I am not writing new posts for this blog right now due to some personal emergencies, a summer I want to enjoy, and the death of my father. I have a post scheduled every two weeks until the end of September. But I seem to be getting some new visitors from Bret Devereaux’s blog.
So if you like big ideas about warfare before gunpowder, this week I would like to recommend a book by Eduard Alofs published as four articles in volumes 21 and 22 of the journal War in History in 2014 and 2015 (parts i, part ii, part iii and part iiii). Alofs did something which not many historians do which was write a general model of warfare from the Syr Darya to the Nile in the period 550 to 1350 CE. He sees two main military traditions in this region: the Iranian (the kind which the Strategikon of emperor Maurice describes, armies centred around armoured horsemen with bows and lances which come to the battlefield on foot, mule, or camel) and the Turanian (the kind which Frankish writers complain about Turks practicing, based on unarmoured horsemen with a string of spare horses and a few better-armed men with their own spare horses). To put this together, he read primary sources in Arabic, Greek, Persian, and Latin. Here is what he has to say about shields:
On Friday morning a week ago, thick snow was falling on the green leaves in Innsbruck, and someone posted to the agade mailing list that Yale proposes to dissolve the Yale Babylonian Collection as an institution, reassign its curator to other work, and transfer it from the Sterling Library to closed storage where it will not be immediately accessible to scholarly visitors. I suppose that an institution with investments worth 25 billion dollars finds it difficult to afford such luxuries, gathered as they were in a softer time when workers could earn several dollars for a 12-hour shift in a steel factory. If you want to learn more you can find the petition Save the Yale Babylonian Collection on change.org. This week I want to tell a story about another community with heritage to protect and make accessible.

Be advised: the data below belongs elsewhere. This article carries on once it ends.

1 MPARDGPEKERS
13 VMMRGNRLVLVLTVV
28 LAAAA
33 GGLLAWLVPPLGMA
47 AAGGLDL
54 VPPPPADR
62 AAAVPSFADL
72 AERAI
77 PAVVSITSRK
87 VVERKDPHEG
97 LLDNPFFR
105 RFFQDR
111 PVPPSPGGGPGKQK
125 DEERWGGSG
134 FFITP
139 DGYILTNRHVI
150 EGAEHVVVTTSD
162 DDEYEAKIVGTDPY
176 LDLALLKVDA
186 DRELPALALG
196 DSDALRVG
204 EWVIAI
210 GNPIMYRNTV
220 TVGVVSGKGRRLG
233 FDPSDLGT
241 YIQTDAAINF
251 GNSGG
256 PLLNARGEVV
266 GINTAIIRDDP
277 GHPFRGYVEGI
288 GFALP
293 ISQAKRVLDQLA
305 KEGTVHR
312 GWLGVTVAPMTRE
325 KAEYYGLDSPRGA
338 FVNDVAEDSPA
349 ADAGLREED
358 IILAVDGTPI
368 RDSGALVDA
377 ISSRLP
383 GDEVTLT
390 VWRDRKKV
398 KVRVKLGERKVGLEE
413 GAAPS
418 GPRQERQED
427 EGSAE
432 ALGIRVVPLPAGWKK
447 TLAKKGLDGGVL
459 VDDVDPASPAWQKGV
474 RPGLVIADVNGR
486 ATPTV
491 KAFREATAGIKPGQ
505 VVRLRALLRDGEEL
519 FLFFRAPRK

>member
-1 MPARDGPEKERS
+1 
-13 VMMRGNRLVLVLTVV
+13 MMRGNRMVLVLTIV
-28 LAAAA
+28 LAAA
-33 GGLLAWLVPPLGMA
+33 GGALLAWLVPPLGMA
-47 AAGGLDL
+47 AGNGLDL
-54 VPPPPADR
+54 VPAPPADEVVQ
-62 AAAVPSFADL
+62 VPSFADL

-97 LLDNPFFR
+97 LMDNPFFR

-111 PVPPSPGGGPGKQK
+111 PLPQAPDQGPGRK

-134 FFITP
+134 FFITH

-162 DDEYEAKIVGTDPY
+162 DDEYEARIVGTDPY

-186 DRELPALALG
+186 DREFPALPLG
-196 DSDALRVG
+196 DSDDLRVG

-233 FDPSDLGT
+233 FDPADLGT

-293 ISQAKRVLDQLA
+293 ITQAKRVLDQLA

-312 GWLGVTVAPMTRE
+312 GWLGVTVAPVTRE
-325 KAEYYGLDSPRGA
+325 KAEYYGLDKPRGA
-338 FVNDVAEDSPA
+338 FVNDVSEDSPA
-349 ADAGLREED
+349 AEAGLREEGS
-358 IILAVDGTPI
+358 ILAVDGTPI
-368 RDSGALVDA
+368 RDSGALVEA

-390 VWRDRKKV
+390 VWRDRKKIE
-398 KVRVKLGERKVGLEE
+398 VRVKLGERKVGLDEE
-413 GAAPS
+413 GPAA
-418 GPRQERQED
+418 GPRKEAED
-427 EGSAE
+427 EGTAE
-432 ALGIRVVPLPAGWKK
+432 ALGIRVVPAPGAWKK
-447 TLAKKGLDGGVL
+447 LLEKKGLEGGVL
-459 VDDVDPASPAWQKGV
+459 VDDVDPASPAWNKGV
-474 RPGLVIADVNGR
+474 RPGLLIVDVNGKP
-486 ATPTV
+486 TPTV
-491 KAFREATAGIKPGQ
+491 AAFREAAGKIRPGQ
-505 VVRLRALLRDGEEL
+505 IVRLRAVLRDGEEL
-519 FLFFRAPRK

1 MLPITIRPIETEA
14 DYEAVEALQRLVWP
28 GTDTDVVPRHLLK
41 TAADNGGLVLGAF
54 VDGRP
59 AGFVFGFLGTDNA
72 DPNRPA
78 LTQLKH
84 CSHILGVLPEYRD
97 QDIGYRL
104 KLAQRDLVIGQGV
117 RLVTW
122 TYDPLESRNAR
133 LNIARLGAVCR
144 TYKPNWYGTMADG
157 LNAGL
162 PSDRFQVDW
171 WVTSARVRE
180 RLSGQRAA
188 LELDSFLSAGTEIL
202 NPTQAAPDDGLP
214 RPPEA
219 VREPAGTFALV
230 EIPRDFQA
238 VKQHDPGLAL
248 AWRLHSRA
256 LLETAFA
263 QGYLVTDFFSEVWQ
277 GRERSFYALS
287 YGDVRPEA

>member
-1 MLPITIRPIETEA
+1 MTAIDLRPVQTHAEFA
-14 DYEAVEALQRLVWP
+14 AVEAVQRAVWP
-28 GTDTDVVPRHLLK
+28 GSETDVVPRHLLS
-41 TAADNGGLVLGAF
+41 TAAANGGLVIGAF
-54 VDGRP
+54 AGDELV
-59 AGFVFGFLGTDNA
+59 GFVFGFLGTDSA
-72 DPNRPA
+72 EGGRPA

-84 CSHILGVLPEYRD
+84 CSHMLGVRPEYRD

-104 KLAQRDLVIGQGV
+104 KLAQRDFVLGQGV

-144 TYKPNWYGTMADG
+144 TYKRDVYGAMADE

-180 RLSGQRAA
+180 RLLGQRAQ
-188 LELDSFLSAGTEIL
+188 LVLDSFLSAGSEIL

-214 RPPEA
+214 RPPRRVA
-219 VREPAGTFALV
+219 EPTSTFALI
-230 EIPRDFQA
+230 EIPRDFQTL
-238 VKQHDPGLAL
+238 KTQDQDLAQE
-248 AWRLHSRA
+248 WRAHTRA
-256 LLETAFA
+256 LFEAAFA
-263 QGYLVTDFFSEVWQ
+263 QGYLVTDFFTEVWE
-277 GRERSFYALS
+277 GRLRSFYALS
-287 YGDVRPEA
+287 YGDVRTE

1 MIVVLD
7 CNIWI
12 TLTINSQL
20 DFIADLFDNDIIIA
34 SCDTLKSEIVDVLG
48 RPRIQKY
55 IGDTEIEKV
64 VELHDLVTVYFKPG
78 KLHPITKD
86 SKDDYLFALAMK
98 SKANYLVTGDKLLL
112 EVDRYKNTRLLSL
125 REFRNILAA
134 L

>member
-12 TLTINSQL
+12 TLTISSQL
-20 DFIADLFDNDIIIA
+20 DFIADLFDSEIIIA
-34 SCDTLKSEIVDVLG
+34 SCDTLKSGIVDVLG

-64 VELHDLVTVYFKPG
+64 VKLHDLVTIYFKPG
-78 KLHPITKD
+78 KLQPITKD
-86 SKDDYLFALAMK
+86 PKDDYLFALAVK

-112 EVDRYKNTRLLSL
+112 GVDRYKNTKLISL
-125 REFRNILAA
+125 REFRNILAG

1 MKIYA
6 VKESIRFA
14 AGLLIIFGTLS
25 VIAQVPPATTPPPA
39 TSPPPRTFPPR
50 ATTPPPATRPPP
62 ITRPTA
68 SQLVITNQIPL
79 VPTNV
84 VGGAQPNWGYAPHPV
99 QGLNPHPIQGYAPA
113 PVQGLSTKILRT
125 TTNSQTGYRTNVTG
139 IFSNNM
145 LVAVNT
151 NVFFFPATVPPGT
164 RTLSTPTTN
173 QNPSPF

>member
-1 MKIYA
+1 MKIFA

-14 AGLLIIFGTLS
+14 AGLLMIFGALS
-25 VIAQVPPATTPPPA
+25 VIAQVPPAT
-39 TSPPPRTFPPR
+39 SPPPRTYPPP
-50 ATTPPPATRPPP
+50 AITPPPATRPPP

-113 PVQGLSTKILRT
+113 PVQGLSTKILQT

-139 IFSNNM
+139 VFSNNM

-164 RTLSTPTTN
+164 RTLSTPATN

In the national archaeological musuem in Tehran were a cluster of a dozen or so clay bullae: hanging attachments to a skin or papyrus document which could take a seal. The name is medieval, but the technique is much older. These ones come from the Sasanid period (6th or 7th century CE), and I suspect that they turned up on the art market or in a private collection and the Iranian government was able to show that they had left the country without permission. Several of them show armed men riding armoured horses.
Unfortunately, I had very limited time to take photos of the whole museum, and I do not have a polarizing filter for my camera to reduce glare from the case. The photo above is my best, but I have include several other legible photos below the fold. All are of the same bulla, but there were one or two others with armed men on them which I was not successful in photographing.
Naqš-e Rostam is famous because Darius and three of his successors were buried there in a new style of tomb cut deep into the rock, and for the mysterious stone cube (Kaˁba) which probably also dates to his reign. The reliefs by the Sasanid kings, and the long inscription of Shahpur boasting of his victories over the Romans, are also renowned.
If you climb up from the parking lot past the souvenir shops and toilets through the remains of the Sasanid ring wall, and follow the cliffs beneath the tombs of the kings of old and past the Kaˁba, you will find something else. Read more
In the comments section of an earlier post I have been talking with ryddragyn about archery on the border between the Roman and Sasanid empires around the sixth and seventh centuries CE. Often we do not have sources to answer all the questions which people have today about how soldiers used their weapons, because ancient people preferred to pass that kind of knowledge on in person. But it happens that we have many kinds of evidence for archery in this period, including slightly later archery manuals, books on generalship, a wide variety of works of art, the remains of archery equipment, and odd references in histories and other kinds of literature. I would say that we have at least as good evidence for how Romans and Persians shot at each other in the age of Khosrow and Heraclius as for how Greek hoplites fought one another in Xenophon’s day.
One of the most important pieces of evidence for how the Sasanid Persians drew their bows is a group of gilt silver plates and vases hammered with images of the king hunting with the bow on horseback. It happens that I was recently in St. Petersburg, and I was able to photograph many of these bowls and vases in the State Hermitage Museum. This week I thought I would post some of my photos. Because I have not shot a bow for too many years, nor read up on this period of history, I won’t try to provide a commentary. The captions for each photo are based on the English labels in the Hermitage.